• In patients with both UC and Crohn colitis lasting longer than 8–10 years, annual or biennial colonoscopic surveillance for neoplasia should be performed, ideally using chromoendoscopy. Optimal biopsy technique continues to be studied and includes either four-quadrant mucosal biopsies every 5–10 cm using white light endoscopy or targeted biopsies using chromoendoscopy. Consistent histopathologic evidence of any grade of dysplasia is an indication for total colectomy. Narrow-band imaging during colonoscopy may represent an alternative to chromoendoscopy for targeted biopsies in IBD.23,24
  • Smoking cessation is generally warranted for all patients with IBD. There is epidemiologic evidence of a protective effect on a limited number of patients with UC. However, nicotine has been shown to increase metabolism of many medications routinely used to treat IBD, decreasing their efficacy.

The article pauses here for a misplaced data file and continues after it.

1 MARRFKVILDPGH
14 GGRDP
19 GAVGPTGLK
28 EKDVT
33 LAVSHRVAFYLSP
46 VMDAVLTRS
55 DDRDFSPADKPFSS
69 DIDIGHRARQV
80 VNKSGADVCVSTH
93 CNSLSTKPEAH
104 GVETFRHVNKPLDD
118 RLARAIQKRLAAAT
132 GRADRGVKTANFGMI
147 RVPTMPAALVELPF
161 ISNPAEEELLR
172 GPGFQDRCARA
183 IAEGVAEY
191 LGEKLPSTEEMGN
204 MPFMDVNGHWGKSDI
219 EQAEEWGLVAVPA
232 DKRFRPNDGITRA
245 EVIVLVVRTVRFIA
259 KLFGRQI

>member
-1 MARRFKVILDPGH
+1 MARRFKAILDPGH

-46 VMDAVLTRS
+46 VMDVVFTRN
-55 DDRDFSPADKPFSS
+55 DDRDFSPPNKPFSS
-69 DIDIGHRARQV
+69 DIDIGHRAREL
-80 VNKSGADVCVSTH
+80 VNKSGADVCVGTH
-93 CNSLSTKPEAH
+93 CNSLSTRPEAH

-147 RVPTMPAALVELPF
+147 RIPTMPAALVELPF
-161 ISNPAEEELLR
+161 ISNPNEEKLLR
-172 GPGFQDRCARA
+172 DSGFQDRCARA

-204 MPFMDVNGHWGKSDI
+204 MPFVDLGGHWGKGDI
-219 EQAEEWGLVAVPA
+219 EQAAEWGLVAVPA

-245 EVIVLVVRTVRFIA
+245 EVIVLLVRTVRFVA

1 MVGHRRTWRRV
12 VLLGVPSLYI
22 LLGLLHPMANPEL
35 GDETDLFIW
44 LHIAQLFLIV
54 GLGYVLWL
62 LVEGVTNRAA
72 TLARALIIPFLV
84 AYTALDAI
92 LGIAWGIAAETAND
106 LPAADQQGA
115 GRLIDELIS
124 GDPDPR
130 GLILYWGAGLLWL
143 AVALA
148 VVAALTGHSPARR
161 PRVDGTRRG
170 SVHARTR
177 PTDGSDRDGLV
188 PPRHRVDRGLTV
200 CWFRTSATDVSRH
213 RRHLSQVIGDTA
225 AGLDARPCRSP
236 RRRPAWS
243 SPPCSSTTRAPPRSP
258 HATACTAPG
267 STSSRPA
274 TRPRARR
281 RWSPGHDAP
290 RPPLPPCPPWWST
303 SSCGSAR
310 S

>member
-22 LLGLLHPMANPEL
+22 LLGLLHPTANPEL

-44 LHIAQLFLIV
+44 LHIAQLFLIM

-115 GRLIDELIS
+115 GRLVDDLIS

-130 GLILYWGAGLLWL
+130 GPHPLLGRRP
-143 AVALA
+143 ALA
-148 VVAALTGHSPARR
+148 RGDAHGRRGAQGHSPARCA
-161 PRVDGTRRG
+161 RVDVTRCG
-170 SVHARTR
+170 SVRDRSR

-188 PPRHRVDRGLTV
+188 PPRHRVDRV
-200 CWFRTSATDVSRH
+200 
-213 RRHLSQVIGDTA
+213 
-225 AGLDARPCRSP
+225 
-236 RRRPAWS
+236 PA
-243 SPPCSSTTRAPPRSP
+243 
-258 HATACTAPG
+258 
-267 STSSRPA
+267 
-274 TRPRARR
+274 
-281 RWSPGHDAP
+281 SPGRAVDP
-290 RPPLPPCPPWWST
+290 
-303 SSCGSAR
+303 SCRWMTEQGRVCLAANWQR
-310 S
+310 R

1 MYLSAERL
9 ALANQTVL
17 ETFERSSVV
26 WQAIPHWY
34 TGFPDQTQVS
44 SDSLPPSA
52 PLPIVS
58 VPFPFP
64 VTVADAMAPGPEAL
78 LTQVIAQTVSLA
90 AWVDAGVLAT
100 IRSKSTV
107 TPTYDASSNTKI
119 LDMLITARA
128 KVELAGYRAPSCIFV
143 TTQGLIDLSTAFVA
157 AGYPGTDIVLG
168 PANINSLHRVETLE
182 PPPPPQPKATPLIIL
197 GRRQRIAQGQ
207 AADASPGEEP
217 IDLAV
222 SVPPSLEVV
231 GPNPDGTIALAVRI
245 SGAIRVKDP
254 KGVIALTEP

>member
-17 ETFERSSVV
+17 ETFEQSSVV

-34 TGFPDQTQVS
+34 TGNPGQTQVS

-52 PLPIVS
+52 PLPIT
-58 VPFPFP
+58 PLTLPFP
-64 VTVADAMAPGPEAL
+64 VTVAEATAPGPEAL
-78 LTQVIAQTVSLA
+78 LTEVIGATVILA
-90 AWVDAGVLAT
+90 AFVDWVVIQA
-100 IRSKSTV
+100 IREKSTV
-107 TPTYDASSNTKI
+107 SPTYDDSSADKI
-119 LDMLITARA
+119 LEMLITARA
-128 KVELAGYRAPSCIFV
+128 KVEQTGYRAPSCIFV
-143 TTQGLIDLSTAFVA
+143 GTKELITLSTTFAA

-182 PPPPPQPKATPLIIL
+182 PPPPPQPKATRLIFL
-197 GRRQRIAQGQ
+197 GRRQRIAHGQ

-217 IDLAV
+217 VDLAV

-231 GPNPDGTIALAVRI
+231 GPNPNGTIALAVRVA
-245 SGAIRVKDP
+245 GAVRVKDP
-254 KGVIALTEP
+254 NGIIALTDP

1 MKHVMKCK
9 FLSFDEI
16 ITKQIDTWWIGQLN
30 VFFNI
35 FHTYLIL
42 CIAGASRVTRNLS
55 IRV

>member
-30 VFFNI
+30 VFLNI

• Venous thromboembolism: Patients with IBD are at increased risk for both first and recurrent venous thromboembolism.25
  • Family planning is important in women with active disease as there is an increased association of premature delivery, low birth weight, and congenital abnormalities.26
  • Symptom control is important as adjunct to therapy but must be used cautiously.
    • Antidiarrheal agents may be useful as an adjunctive therapy in selected patients with mild exacerbations or postresection diarrhea. They are contraindicated in severe exacerbations and toxic megacolon.
    • Narcotics should be used sparingly for pain control because the chronicity of symptoms can lead to potential for dependence.

References

  1. Ordás I, Rimola J, Rodríguez S, et al. Accuracy of magnetic resonance enterography in assessing response to therapy and mucosal healing in patients with Crohn’s disease. Gastroenterology. 2014;146:374-382.  [PMID:24177375]